of Eobert Montgomery of Craighouse, Ayrshire, and secondly, 
in 1791, Anne, widow of Dr Dill of New York ; of the 
first marriage were born three sons and two daughters. 
James, the eldest son, major in the United States Army, 
fell at the battle of Brandy wine, Pennsylvania, in September 
1777; he was unmarried. John, second son, an army 
surgeon, died without issue. David, third son, a doctor of 
medicine, married the widow of Abner Nash. Frances, the 
younger daughter, married Dr David Eamsay of North 
Carolina. Anne, elder daughter, married the Eev. Dr Stan- 
hope Smith, afterwards President of Princeton College, and 
by him had one son and three daughters. 

John W. Smith, only son of Dr Stanhope Smith and Anne 
Witherspoon, a judge at New Orleans, married, with issue a 
son and daughter. 

EHza, eldest daughter of Dr Stanhope Smith and Anne 

Witherspoon, married Pinfard, without issue. Frances, 

second daughter, married Provost, stepson of Aaron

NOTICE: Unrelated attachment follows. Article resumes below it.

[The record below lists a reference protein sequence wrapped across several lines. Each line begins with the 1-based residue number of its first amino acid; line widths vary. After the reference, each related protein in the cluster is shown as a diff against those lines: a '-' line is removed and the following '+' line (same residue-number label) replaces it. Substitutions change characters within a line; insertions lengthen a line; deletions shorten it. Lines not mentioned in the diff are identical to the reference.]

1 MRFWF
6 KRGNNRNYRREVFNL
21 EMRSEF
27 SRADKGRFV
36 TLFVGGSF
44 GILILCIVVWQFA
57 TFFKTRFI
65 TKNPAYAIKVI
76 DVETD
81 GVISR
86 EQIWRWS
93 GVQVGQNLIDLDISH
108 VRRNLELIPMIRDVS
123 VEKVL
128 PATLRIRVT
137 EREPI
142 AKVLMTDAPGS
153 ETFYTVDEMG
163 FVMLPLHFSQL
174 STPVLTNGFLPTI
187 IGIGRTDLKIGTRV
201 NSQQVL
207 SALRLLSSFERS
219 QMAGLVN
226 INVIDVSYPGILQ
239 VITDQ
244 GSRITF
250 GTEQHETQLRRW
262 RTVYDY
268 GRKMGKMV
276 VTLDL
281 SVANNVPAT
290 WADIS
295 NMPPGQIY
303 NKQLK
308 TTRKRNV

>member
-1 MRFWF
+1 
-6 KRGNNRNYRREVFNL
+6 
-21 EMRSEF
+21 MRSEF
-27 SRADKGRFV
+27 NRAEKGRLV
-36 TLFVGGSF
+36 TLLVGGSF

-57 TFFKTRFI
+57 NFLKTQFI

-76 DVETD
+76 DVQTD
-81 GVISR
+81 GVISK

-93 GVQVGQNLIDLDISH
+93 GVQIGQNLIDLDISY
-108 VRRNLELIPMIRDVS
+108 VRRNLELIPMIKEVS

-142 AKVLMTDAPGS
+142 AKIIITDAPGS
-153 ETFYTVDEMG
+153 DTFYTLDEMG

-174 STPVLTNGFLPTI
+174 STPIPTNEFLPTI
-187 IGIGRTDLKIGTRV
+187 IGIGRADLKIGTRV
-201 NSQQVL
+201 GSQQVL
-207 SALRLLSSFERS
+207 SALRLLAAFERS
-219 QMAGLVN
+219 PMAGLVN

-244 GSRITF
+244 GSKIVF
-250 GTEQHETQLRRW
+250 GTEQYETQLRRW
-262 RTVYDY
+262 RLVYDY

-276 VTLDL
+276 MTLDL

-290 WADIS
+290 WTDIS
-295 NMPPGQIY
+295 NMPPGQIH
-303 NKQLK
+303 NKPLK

Burr, by whom she had two sons — James, of the United 
States Navy, who died without issue ; and Stanhope Smith ; 
also two daughters — Theodosia, who died unmarried, and 
Frances, who married the Eev. Breckenridge, with 

1 Fasti Ecd. Scot., ii. 160, 203, 204. 


issue — John C. Breckenridge, Vice-President of the Con- 
federate States.^ 

Susan, youngest daughter of Dr Stanhope Smith and Anne 
Witherspoon, married Derick Solomons, M.D., with issue, two 
daughters, Caroline and another, who married Woodhall. 

Susan Witherspoon, only daughter of Mr James Wither- 
spoon, minister of Yester, by his wife Anne Walker, became 
second wife of Mr James French, one of the masters of the 
High School of Edinburgh, a native of Tweedsmuir, in Tweed- 
dale. Mr James French was parochial schoolmaster first of 
Temple, afterwards of Yester. On the 14th February 1759, 
he was elected one of the masters of the High School of 
Edinburgh ; he resigned that office in June 1786, when he 
received, in acknowledgment of his services, a life pension in 
excess of his salary. He died at Carmunnock, Lanarkshire, 
on the 9th March 1789, at the age of seventy-four. Of the